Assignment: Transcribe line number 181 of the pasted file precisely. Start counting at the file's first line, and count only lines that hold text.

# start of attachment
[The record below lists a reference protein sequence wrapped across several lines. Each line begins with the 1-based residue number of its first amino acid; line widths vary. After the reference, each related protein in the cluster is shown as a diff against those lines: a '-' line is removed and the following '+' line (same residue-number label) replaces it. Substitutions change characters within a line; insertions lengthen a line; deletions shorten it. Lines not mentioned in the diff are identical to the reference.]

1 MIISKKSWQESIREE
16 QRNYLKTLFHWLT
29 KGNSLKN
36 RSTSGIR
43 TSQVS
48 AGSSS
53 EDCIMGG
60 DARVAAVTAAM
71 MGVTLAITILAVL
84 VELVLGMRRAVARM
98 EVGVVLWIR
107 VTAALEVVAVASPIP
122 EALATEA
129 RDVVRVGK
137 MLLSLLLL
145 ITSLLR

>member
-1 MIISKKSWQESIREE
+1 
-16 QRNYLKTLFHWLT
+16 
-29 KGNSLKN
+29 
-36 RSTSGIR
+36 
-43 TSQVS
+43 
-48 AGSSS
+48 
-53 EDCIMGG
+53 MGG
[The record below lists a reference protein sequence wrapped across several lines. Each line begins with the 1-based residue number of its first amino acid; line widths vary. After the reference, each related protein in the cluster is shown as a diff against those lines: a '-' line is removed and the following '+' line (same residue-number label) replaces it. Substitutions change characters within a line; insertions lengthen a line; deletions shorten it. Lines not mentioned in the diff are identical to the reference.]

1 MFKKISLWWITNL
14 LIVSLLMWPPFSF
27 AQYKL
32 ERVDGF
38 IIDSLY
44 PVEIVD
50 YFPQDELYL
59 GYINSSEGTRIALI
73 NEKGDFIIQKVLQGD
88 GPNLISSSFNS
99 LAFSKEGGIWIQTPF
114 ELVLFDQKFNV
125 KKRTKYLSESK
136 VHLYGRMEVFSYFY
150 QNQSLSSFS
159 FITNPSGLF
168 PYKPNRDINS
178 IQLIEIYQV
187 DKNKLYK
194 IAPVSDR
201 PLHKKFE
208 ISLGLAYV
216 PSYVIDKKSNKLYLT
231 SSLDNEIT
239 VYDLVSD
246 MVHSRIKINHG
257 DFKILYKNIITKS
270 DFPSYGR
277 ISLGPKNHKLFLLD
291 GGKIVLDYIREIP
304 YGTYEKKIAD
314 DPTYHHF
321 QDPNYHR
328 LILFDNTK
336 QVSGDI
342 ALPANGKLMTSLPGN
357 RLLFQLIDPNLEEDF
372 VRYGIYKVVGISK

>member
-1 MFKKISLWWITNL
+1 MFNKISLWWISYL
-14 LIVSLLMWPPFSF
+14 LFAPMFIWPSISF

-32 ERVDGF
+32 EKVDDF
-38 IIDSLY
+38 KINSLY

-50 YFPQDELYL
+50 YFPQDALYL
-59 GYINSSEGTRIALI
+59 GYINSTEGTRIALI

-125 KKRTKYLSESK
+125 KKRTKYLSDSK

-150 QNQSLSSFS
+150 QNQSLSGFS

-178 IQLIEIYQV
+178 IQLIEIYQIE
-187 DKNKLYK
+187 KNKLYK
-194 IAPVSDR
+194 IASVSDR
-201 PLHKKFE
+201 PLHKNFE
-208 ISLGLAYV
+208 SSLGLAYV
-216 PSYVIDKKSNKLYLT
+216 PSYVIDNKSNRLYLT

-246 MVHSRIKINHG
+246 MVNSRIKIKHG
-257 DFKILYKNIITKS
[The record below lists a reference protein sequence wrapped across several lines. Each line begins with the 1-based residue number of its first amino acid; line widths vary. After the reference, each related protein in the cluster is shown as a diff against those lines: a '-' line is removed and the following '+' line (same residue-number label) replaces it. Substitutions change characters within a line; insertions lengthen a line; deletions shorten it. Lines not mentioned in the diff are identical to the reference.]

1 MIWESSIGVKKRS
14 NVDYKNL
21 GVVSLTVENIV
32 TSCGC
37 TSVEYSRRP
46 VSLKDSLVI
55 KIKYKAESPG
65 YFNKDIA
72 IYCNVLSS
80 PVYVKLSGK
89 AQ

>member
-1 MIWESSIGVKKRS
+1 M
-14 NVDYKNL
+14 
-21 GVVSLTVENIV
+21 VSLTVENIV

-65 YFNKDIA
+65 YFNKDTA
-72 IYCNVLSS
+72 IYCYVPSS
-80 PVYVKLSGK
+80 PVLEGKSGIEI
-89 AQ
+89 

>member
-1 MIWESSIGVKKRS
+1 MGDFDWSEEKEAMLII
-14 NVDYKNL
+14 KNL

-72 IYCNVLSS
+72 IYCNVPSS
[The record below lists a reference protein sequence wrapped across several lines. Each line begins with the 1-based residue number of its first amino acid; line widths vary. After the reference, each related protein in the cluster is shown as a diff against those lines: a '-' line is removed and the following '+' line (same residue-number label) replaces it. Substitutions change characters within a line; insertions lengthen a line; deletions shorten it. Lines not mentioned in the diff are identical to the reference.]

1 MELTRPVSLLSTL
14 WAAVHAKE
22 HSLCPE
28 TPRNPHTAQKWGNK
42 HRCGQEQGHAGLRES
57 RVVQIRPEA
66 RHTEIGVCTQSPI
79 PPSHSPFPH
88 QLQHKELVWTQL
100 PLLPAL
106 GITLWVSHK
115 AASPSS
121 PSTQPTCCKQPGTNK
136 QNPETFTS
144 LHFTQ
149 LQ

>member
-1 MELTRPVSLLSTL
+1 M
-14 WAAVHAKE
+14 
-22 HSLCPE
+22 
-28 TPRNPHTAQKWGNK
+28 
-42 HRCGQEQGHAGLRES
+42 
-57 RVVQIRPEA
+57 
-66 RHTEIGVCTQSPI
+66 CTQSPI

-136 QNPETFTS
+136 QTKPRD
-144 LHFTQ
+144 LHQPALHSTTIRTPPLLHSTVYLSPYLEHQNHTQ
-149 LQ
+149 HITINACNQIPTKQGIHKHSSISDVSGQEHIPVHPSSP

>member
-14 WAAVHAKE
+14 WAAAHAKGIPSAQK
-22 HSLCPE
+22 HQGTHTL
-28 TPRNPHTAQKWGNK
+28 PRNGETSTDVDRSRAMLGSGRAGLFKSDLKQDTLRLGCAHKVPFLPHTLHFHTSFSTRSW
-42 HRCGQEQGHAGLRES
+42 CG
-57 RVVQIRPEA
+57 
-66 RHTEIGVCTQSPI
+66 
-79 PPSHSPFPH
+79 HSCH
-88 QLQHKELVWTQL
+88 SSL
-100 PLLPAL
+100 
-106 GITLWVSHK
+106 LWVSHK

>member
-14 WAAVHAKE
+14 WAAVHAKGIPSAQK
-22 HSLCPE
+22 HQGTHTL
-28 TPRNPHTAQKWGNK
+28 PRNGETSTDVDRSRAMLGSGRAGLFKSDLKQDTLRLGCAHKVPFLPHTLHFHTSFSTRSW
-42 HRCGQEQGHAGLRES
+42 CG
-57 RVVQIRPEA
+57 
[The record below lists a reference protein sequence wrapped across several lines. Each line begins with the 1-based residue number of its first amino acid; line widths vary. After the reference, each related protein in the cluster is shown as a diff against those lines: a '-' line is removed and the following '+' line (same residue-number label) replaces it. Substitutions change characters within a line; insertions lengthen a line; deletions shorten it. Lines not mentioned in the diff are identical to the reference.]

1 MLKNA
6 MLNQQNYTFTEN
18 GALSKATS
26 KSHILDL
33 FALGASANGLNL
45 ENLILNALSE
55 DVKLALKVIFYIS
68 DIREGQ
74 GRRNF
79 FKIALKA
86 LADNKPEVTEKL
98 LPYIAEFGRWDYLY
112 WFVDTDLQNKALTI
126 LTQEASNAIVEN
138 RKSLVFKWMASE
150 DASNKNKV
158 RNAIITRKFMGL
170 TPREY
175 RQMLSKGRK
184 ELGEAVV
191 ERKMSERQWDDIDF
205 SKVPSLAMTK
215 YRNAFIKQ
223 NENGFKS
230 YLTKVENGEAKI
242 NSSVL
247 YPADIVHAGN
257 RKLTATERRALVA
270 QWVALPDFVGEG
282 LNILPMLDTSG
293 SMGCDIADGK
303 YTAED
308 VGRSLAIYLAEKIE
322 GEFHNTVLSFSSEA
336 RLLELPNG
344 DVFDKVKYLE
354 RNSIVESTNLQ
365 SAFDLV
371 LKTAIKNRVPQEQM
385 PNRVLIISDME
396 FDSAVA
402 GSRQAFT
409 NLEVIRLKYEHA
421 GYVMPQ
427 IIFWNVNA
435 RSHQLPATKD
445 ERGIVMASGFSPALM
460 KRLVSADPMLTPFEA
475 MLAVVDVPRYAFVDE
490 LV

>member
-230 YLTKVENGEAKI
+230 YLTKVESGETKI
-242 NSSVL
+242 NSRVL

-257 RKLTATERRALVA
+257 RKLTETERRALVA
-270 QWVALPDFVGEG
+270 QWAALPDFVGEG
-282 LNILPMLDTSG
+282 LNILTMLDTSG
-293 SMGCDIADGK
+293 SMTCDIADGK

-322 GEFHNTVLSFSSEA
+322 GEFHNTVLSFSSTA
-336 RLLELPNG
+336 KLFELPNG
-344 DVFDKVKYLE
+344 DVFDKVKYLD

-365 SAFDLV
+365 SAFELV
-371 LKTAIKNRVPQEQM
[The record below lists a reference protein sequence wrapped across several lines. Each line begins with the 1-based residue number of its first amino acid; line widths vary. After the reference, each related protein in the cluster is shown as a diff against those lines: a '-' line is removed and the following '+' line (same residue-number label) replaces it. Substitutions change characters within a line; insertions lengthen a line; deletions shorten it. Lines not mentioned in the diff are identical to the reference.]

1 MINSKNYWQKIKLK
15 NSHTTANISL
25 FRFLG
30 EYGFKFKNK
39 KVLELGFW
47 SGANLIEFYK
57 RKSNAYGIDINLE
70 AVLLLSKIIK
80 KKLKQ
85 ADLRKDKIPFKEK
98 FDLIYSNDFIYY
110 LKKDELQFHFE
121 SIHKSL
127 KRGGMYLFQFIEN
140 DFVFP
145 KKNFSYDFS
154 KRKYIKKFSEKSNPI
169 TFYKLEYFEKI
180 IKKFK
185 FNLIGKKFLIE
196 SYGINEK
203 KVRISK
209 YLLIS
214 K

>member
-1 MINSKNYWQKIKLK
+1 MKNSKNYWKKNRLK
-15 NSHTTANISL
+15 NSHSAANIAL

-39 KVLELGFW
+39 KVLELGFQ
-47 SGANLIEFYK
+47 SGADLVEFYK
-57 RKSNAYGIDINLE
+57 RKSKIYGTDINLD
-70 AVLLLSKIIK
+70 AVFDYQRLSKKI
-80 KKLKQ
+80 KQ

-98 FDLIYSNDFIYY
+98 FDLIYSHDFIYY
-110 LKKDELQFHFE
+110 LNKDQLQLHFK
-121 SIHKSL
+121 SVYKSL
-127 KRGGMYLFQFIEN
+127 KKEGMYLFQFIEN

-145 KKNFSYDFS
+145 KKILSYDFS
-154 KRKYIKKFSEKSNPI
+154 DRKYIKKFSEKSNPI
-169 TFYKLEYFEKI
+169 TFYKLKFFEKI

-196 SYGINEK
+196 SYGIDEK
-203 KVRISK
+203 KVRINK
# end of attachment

-28 TPRNPHTAQKWGNK